Prior to the nineteenth century, Africa's main draws were its rich mineral deposits (namely gold) and the slave trade which flourished in Europe and the America colonies. By the nineteenth century, European powers quickly began to set up colonies in Africa in what was known as "the Scramble for Africa," invading the continent, colonizing, and annexing land. Native Africans could do little to halt the Europeans who had advanced weaponry due to the tide of the Industrial Revolution. Soon, Britain, France, Italy, Germany, Belgium, Portugal, and Spain would claim land in Africa, stripping it of resources.

While the age of imperialism drew to a close with the onset of two world wars, and revolutions granting independence to native peoples from their colonial powers, the time of colonization has had a lasting influence on Africa. Most notably, the European nations worked to strip Africa of resources, but did little build lasting infrastructure to the region.

Today, a new effort is underway in Africa spearheaded by the Chinese. The Chinese are leading enormous infrastructural projects in Africa, building the region (and also getting access to much needed resources in the process) and pouring large amounts of money into projects all along the African continent.

The Chinese are placing most of these funds into resource investment, utilizing Africa's rich deposits and untapped areas. The Chinese are also striving to improve infrastructure and transportation throughout the region. However, is this advancement and investment in infrastructure to benefit the locals or to aid Chinese efforts to access and transport resources? Is Chinese "investment" in Africa a subtle word choice to mask plans to get at Africa's resources?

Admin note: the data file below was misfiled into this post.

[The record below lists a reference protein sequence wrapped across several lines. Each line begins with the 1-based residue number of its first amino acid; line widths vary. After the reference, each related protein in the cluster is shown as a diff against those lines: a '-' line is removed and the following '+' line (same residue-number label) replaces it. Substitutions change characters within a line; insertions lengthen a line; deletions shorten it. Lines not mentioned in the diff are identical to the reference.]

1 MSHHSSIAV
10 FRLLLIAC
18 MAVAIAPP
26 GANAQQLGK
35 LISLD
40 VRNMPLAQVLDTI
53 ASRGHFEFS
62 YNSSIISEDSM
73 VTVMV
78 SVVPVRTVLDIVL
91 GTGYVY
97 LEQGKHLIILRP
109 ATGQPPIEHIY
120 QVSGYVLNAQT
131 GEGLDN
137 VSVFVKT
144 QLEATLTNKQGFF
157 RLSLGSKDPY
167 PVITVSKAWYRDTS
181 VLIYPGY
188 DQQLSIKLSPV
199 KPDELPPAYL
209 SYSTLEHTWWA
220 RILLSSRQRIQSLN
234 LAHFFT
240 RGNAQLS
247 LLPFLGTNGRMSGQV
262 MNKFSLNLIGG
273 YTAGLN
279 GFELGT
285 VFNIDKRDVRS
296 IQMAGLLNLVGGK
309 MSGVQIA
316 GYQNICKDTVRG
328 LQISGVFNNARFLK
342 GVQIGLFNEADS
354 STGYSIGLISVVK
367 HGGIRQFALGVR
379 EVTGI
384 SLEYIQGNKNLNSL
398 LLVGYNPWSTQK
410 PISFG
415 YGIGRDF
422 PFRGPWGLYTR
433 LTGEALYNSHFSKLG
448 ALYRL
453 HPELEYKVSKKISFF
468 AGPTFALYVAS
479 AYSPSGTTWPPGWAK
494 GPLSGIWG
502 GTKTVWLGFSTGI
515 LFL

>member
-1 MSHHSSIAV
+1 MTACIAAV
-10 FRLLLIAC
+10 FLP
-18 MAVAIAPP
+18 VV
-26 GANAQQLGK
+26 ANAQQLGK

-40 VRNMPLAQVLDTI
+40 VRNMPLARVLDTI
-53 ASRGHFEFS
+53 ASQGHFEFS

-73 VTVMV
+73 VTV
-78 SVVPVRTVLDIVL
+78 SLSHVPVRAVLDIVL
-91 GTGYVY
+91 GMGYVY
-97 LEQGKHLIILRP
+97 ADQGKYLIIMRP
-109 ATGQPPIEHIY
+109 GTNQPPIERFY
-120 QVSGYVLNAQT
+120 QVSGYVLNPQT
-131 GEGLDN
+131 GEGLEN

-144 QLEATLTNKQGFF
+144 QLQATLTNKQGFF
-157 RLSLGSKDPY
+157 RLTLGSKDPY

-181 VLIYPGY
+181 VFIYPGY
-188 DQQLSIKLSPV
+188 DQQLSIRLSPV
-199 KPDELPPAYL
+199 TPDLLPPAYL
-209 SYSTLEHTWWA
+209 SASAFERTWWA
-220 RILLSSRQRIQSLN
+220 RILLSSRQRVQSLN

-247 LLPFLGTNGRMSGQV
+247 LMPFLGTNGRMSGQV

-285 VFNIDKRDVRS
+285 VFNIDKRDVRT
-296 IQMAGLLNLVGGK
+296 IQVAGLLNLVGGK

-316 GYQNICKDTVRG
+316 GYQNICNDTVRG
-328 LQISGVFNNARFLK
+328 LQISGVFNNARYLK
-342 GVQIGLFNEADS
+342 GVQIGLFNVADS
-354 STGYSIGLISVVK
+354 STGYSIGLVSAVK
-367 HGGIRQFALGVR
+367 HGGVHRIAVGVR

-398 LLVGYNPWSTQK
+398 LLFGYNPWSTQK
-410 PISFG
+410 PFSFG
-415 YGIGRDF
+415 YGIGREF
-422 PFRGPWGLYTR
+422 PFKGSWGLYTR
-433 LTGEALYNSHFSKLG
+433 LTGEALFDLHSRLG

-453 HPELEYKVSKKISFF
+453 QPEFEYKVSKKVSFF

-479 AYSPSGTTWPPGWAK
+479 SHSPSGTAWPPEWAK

Another part of this is a large influx of Chinese workers into Africa, a move that is creating hostilities between the Chinese and local populations. Visitors to China may also note large influxes of African students studying in major cities such as Beijing and Shanghai. While large pockets of African students exist in China, they are often met with hostile attitudes centered on racism.

The similarities between European colonization of Africa and China's recent "investments" in Africa are great. And the growing tensions between the two cultures and China's ambitions in the region are definitely something to keep an eye on.

Obama v. Romney

Wondering what netizens think of the US presidential election and candidates? My latest article at Tea Leaf Nation examines which candidates netizens on Chinese social media are throwing their support behind.

Read the article HERE.

Thursday, August 23, 2012

Update: S. Korean Name Registration

Judges in South Korea voted unanimously to block a law that would have required netizens to use their real names when posting to the internet. Real-name registration, a practice that is gaining momentum on various Chinese websites, strips netizens of anonymity when posting to the internet in the hopes that removing an online user's ability to post and hide behind an anonymous handle with deter the spread of rumors, lies, and libel online.

South Korean judges blocked the law saying it undermines freedom of speech and prevents netizens from voicing concerns on the internet and that no proof has been shown that real name registration does in fact limit libel and cut down on abusive comments on the internet.

This news removes South Korean from the list of Asian nations aiming for real-name registration laws and policies on the internet. Chinese cities have been making strides to implement similar policies for websites such as Sina Weibo, however critics argue that doing so severely limits political participation and voicing concerns online.

Wednesday, August 15, 2012

Parental Bad News

Why are Chinese parents hiding bad news from their children? New article I co-wrote up over at Tea Leaf Nation.

Read the article: HERE.